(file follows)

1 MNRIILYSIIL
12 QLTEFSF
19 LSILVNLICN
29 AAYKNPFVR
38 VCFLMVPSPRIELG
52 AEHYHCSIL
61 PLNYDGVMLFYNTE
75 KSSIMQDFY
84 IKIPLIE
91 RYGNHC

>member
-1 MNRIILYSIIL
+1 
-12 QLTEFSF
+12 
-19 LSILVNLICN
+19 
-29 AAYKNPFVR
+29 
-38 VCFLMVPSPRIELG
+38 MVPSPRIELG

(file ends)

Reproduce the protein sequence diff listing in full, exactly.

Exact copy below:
1 MNRIILYSIIL
12 QLTEFSF
19 LSILVNLICN
29 AAYKNPFVR
38 VCFLMVPSPRIELG
52 AEHYHCSIL
61 PLNYDGVMLFYNTE
75 KSSIMQDFY
84 IKIPLIE
91 RYGNHC

>member
-1 MNRIILYSIIL
+1 
-12 QLTEFSF
+12 
-19 LSILVNLICN
+19 
-29 AAYKNPFVR
+29 
-38 VCFLMVPSPRIELG
+38 MVPSPRIELG